Originally Posted by RecoveringYuppy View Post
This basically says "what I just said is true except when it's not".
Well, that's what happens when you say something that has an exception. You'll notice, again, that I addressed the exception.

Originally Posted by RecoveringYuppy View Post
But then you go on to cite them teaching religion for no good reason. They may not be teaching that passage you cite as science fact but then why does it belong in the science class? Are they saying "we're going to take a break from science for a few minutes" before they teach the religious stuff?
Did you never learn about the history of science? About (for example) how Aristotle claimed that different masses fell at different rates, so Galileo rolled balls down ramps in order to test the hypothesis? We learn this stuff because sometimes the context of a fact, or an experiment, or a scientific revolution, can teach us something about the scientific method.

Originally Posted by RecoveringYuppy View Post
Right. I've seen that. I see some good acceptable stuff in there but what about stuff like "the Moon draws the water to the surface"? That's presented uncritically and it doesn't even take the opportunity to explain how that misunderstanding might have grown out of a misunderstanding of the tides. On top of the passage you just cited what is the point of keeping all that? We don't keep that kind of baggage around from alchemy and astrology, we teach astronomy and chemistry.
We do keep that kind of baggage around though. We teach it as part of the history of science. You wouldn't even know the link between alchemy and chemistry if it hadn't been taught. We teach it so that we understand where our modern scientific thinking came from. We teach it because it provides context for our modern understanding. I, personally, would have it as a completely separate History of Science curriculum, but like Physics and Chemistry I would put it in the science faculty rather than in the humanities.

Furthermore, do you see anything that suggests that "the moon draws the water to the surface" is being taught as a scientific fact, rather than provided as cultural context? I don't, but I might have missed it. I've been skimming some sections.

Originally Posted by RecoveringYuppy View Post
BTW can you cite any source that confirms that Maori traditional knowledge identified fungi as separate from plants? Or as eukaryotic? That curriculum doesn't seem to be doing a good job of identifying where the traditional knowledge ends and the contribution from modern science begins.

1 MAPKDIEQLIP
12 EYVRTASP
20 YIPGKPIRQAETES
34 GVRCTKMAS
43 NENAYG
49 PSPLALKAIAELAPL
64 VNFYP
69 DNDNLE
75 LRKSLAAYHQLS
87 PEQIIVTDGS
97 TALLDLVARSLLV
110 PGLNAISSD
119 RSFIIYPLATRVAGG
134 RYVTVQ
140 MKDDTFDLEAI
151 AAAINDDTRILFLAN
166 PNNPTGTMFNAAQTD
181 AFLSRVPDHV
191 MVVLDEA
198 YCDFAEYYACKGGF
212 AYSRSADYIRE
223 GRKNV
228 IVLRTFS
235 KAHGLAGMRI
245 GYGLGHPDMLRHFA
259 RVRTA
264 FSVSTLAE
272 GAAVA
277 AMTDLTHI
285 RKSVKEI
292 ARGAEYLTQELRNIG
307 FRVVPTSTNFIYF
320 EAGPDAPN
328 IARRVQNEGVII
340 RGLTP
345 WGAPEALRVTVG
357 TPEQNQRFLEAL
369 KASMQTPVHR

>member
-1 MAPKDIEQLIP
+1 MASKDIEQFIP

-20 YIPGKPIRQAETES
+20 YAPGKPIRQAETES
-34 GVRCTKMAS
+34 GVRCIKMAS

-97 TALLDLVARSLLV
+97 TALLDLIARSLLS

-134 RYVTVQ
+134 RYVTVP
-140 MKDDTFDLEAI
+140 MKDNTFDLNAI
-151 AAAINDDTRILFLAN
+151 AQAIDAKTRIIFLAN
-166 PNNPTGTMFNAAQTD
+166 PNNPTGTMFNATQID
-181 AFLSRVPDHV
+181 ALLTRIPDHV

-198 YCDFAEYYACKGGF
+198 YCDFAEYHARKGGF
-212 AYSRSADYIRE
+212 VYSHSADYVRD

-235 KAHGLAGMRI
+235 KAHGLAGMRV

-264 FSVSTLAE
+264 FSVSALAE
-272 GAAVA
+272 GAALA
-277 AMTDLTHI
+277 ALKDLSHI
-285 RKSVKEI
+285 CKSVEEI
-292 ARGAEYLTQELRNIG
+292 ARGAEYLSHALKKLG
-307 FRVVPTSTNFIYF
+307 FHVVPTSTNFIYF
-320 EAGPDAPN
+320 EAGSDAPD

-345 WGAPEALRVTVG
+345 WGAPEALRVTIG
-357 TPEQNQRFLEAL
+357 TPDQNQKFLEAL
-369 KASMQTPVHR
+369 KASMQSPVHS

Why should I be able to cite such a source, since I am not claiming that Maori traditional knowledge identified fungi as separate from plants, or even knew what a eukaryote is.

What I am saying is that not all traditional knowledge should be dismissed as religious ********. Some of it should be taken seriously. If you want my opinion, I think the curriculum that The Atheist provided (thank you again for that, by the way) goes too far in some areas, but I think it is a genuine and honest attempt to integrate traditional knowledge with science as it is known and practiced by Europeans and their cultural dependents.
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Old 15th December 2021, 10:52 PM   #87
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Originally Posted by ynot View Post
She's not just anti-vax, she's anti medical science in favour of "ancient knowledge" that would've become part of medical science if it was ever proven to actually work beyond placebo effect.

She wrote: ďI showed them our Wai-Rakau (natural remedies) with ancient knowledge of how we can manage any symptom this virus can present."
Such behaviour would very much run counter to the curriculum that The Atheist provided. If you can show that this teacher was following an approved curriculum, rather than spouting off antivax ******** of her own accord, then I will concede that you have a point.
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Old 15th December 2021, 11:21 PM   #88
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Originally Posted by arthwollipot View Post
Such behaviour would very much run counter to the curriculum that The Atheist provided. If you can show that this teacher was following an approved curriculum, rather than spouting off antivax ******** of her own accord, then I will concede that you have a point.
Oh dear! No, the point is she wasn't following the approved curriculum. You seem to have a naive view that everyone will and does follow the rules. She was spouting off antivax ******** of her own accord to suit her own cultural Wai-Rakau (natural remedies) with ancient knowledge agenda, despite the curriculum. The fault isn't with the curriculum, it's with the culturally biased beliefs of the teacher.
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Old 15th December 2021, 11:38 PM   #89
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Originally Posted by ynot View Post
Oh dear! No, the point is she wasn't following the approved curriculum. You seem to have a naive view that everyone will and does follow the rules. She was spouting off antivax ******** of her own accord to suit her own cultural Wai-Rakau (natural remedies) with ancient knowledge agenda, despite the curriculum. The fault isn't with the curriculum, it's with the culturally biased beliefs of the teacher.
Then it is off-topic for this thread, which is about the NZ science curriculum.
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Old 16th December 2021, 12:01 AM   #90
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Originally Posted by arthwollipot View Post
Cannibalism was never a part of Maori culture.
Originally Posted by ynot View Post
Are you claiming cannibalism wasn't practiced by indigenous NZ Maori?

Do you live in NZ?

I notice this hasn't been addressed by arthwollipot.

It is an incontrovertible fact that cannibalism was practiced by the Maori people until the mid 1800s.